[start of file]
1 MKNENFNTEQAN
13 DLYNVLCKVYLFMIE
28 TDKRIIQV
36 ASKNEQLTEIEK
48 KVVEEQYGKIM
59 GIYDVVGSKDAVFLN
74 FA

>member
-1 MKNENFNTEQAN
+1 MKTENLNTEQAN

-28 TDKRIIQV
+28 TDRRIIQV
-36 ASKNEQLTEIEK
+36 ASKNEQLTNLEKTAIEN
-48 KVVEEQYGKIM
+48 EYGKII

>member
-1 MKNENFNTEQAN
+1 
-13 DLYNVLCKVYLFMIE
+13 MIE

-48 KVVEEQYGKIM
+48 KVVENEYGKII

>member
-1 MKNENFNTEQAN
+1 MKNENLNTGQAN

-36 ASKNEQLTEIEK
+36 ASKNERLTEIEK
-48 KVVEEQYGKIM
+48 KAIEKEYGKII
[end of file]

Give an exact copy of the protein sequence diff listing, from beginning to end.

1 MKNENFNTEQAN
13 DLYNVLCKVYLFMIE
28 TDKRIIQV
36 ASKNEQLTEIEK
48 KVVEEQYGKIM
59 GIYDVVGSKDAVFLN
74 FA

>member
-1 MKNENFNTEQAN
+1 MKTENLNTEQAN

-28 TDKRIIQV
+28 TDRRIIQV
-36 ASKNEQLTEIEK
+36 ASKNEQLTNLEKTAIEN
-48 KVVEEQYGKIM
+48 EYGKII

>member
-1 MKNENFNTEQAN
+1 
-13 DLYNVLCKVYLFMIE
+13 MIE

-48 KVVEEQYGKIM
+48 KVVENEYGKII

>member
-1 MKNENFNTEQAN
+1 MKNENLNTGQAN

-36 ASKNEQLTEIEK
+36 ASKNERLTEIEK
-48 KVVEEQYGKIM
+48 KAIEKEYGKII